What effect does this have on their society? Well, I would expect a couple things to come of this:
1) Females, and the prospect of mating with one, would be an extremely sacred aspect of society. Most males wouldn’t get the opportunity, I would imagine, and they would be forced to treat females with deference and reverence. Females would have the pick of the litter, so to speak, on whom to mate with. Mating itself would be a very sacred ritual, almost like a mix of wedding and funeral, wherein the male, after perhaps decades of courting, is deigned worthy of producing children by the female. We can reasonably suppose the female’s attitudes towards life and death would be unusual, to say the least. The idea of ‘motherhood’ wouldn’t exist, really. Young would be raised collectively by the group, probably by the males, actually, who would have an idea of fatherhood and attachment to their own young that the females lacked.
2) The best places to plant such eggs would be, likewise, very important and sacred locations. Therefore, while the squids themselves might be nomadic, they would orient their travel around certain sites, and, indeed, eventually develop and interest in defending these places against other groups of their own kinds. These places would, naturally, become places of commerce and probably turn into repositories for wealth and large populations which would, of course, be attractive places to control. Bingo–they have wars.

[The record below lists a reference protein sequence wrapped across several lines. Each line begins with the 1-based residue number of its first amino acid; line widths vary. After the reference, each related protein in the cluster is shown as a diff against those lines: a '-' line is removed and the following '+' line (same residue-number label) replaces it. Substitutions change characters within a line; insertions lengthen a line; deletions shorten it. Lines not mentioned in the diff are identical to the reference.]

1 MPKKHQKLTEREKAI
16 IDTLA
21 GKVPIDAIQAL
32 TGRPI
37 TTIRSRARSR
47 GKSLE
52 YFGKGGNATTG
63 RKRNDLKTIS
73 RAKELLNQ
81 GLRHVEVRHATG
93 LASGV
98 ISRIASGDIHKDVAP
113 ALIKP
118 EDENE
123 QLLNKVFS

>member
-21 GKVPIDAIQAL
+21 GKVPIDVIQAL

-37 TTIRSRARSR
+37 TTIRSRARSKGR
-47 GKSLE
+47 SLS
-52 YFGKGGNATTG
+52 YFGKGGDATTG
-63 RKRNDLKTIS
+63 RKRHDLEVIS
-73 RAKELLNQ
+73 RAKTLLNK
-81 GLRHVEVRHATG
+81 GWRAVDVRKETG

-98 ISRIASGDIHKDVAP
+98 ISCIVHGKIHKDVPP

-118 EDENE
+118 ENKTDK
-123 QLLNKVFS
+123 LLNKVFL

3) Population growth, while not increasing at the same steady rate as ours (since they have their children all at once, rather than over the course of their lives), would probably be similar, depending on how many eggs they lay and how many fertilize and how many actually succeed in developing. As their technology increased to improve the odds, they would develop ever increasing population problems (imagine if a human woman got 75% of *all* her eggs to become children? She’d have how many thousands/tens of thousands of kids? Wow.). Even though they would live in a three-dimensional world, the sheer number of squids would eventually push them beyond the boundaries of their most comfortable environment, whatever that would be.